The U.S. suffered $91 billion in losses due to extreme weather last year.
The last five years were collectively the world’s warmest on record, two of the largest U.S. science agencies announced on Wednesday.
With its fourth place showing, 2018 now ranks behind 2016, 2017, and 2015 and ahead of 2014 on the list of the warmest years, the National Oceanic and Atmospheric Administration and National Aeronautics and Space Administration said in a joint presentation.
“The key message is that the planet is warming,’’ said Gavin Schmidt, director of NASA’s Goddard Institute for Space Studies. “The long-term trends are extremely robust.”
That warming is driven by the amount of greenhouse gases humans have introduced into the atmosphere, particularly in the last 100 years, Schmidt said.
In both data sets, the overall trend of global temperatures is rising. However, individual years do see fluctuations due to phenomena such as El Nino and La Nina in the equatorial Pacific, said Deke Arndt, a scientist at NOAA’s National Centers for Environmental Information in Asheville, North Carolina.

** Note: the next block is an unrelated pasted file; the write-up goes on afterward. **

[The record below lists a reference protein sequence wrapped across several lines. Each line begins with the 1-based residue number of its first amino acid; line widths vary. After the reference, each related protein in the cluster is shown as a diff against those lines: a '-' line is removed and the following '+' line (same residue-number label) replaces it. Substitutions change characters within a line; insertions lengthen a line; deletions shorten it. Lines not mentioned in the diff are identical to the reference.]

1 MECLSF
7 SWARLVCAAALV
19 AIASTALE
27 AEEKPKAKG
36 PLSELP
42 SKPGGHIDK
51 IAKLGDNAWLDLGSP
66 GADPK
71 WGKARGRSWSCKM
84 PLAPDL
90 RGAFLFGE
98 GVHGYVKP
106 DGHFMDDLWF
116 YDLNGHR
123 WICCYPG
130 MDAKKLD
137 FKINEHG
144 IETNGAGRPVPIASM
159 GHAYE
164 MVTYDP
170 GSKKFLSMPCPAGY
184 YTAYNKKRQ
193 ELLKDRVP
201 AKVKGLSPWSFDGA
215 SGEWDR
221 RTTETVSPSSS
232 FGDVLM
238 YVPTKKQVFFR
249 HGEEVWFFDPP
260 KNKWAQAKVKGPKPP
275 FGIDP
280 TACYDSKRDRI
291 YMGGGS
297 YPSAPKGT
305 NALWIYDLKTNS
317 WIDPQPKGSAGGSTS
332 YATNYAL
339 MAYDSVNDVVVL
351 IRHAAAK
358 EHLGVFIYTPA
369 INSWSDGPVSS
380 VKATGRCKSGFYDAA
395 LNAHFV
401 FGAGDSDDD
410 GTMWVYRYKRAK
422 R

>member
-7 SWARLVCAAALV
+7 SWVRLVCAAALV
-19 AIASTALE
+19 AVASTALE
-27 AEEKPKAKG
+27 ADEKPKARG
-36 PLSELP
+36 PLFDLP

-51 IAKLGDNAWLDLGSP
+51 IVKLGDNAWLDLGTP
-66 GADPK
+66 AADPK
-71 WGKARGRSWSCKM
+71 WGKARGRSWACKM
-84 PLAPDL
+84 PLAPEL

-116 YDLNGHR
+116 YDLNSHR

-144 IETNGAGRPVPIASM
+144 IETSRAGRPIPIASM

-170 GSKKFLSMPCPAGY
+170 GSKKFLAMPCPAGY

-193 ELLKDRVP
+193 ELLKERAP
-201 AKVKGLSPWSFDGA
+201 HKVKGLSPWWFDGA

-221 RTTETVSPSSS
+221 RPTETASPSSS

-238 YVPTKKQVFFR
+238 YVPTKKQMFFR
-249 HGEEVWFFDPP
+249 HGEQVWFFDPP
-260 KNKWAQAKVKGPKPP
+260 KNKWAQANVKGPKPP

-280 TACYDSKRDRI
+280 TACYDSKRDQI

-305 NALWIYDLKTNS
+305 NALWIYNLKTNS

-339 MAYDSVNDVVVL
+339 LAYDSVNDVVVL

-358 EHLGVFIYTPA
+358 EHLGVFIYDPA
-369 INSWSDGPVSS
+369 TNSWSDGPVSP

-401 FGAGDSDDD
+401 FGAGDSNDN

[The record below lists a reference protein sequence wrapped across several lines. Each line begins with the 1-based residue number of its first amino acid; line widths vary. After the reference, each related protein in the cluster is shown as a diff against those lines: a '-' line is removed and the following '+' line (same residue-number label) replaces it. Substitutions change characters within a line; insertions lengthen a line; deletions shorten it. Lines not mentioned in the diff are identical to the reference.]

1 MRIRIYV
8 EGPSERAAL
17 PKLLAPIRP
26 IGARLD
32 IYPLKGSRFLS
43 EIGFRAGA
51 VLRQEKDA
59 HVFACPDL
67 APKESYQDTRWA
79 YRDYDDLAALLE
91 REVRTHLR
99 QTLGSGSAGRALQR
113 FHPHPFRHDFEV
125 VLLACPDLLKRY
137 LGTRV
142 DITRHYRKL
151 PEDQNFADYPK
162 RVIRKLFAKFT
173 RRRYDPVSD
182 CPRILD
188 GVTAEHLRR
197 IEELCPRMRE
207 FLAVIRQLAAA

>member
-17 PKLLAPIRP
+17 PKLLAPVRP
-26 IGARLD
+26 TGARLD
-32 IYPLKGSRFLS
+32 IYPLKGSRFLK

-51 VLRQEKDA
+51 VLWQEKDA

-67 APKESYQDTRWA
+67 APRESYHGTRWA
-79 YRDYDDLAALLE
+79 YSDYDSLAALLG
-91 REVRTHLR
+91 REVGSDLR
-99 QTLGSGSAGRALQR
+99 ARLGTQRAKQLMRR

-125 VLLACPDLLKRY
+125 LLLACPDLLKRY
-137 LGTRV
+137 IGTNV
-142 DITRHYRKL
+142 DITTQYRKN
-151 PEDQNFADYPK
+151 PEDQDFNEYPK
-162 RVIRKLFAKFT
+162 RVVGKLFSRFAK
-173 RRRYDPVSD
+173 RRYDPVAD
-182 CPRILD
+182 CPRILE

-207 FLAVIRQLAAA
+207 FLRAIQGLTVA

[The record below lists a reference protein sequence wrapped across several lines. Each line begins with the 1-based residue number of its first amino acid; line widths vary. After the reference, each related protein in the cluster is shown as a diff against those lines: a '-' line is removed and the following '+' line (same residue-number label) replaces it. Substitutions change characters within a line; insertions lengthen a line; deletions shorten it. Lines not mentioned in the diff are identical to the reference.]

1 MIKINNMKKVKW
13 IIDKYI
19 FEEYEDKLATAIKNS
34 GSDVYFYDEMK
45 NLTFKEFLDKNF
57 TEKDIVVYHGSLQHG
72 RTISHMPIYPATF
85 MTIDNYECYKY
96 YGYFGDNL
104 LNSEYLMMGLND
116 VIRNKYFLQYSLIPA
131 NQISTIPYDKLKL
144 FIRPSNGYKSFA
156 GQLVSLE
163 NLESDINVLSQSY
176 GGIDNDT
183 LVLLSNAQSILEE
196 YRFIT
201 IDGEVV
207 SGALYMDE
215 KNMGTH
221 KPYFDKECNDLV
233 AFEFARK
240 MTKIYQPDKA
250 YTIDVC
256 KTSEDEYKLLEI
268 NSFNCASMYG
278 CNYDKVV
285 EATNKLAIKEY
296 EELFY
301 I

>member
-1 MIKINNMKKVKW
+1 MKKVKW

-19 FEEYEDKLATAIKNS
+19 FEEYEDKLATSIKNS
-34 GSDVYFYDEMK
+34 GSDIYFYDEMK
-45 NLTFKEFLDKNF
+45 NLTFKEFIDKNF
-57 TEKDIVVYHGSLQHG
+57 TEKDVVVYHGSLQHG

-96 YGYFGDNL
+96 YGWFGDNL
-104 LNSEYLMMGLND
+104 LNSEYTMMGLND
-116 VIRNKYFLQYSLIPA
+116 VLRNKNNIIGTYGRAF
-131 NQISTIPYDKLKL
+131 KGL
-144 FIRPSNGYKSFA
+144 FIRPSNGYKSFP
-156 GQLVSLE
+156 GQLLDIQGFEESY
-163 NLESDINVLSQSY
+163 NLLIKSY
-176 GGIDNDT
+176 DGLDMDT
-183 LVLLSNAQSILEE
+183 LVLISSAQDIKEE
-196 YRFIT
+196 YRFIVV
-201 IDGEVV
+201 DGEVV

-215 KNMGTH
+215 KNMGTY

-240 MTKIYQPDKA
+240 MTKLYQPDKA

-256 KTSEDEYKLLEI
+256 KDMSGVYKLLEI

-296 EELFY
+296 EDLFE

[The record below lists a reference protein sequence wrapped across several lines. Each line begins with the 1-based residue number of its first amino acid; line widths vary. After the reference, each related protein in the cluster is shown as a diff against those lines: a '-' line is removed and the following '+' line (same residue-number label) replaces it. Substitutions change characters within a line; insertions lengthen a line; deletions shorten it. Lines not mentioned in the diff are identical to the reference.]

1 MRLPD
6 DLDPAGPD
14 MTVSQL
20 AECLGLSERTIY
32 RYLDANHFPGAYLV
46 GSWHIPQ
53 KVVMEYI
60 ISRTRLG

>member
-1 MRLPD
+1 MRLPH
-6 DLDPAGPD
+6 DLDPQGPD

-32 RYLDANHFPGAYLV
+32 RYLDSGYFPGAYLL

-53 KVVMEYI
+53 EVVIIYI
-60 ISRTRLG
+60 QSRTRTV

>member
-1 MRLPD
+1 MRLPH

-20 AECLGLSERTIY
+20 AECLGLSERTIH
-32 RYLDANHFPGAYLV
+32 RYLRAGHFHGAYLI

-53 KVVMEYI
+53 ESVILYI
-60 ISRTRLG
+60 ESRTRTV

“It is like riding up an escalator over time and jumping up and down as you are riding on that escalator,’’ Arndt said during a call with reporters.
Global temperatures averaged 1.49 degrees Fahrenheit above the 1951-1980 average according to NASA data, while NOAA showed 1.42F above the 1901-2000 average. While the two agencies use different baseline averages, the record of global temperatures goes back to 1880.
In addition to the temperature records, the U.S. suffered $91 billion in direct losses from extreme weather events in 2018, the fourth most since 1980, Ardnt said. Hurricanes Florence and Michael and wildfires in the West accounted for $73 billion of that loss.